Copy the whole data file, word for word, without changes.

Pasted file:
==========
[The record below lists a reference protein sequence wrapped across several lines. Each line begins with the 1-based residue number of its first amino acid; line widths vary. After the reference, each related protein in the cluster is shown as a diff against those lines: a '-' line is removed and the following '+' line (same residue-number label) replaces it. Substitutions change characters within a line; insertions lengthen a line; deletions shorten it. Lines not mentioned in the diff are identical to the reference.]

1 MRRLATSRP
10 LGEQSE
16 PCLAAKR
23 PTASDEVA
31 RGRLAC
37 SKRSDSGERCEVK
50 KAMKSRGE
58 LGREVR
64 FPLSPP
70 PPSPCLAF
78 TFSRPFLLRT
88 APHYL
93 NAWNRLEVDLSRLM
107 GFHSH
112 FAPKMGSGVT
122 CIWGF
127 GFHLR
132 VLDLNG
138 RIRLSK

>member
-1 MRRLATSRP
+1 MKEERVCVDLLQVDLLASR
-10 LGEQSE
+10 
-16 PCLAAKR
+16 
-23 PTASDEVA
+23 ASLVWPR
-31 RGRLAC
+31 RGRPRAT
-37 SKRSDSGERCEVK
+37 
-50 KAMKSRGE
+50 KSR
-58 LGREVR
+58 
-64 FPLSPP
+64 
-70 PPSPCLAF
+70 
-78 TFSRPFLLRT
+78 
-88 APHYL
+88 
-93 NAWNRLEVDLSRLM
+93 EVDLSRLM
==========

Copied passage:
[The record below lists a reference protein sequence wrapped across several lines. Each line begins with the 1-based residue number of its first amino acid; line widths vary. After the reference, each related protein in the cluster is shown as a diff against those lines: a '-' line is removed and the following '+' line (same residue-number label) replaces it. Substitutions change characters within a line; insertions lengthen a line; deletions shorten it. Lines not mentioned in the diff are identical to the reference.]

1 MRRLATSRP
10 LGEQSE
16 PCLAAKR
23 PTASDEVA
31 RGRLAC
37 SKRSDSGERCEVK
50 KAMKSRGE
58 LGREVR
64 FPLSPP
70 PPSPCLAF
78 TFSRPFLLRT
88 APHYL
93 NAWNRLEVDLSRLM
107 GFHSH
112 FAPKMGSGVT
122 CIWGF
127 GFHLR
132 VLDLNG
138 RIRLSK

>member
-1 MRRLATSRP
+1 MKEERVCVDLLQVDLLASR
-10 LGEQSE
+10 
-16 PCLAAKR
+16 
-23 PTASDEVA
+23 ASLVWPR
-31 RGRLAC
+31 RGRPRAT
-37 SKRSDSGERCEVK
+37 
-50 KAMKSRGE
+50 KSR
-58 LGREVR
+58 
-64 FPLSPP
+64 
-70 PPSPCLAF
+70 
-78 TFSRPFLLRT
+78 
-88 APHYL
+88 
-93 NAWNRLEVDLSRLM
+93 EVDLSRLM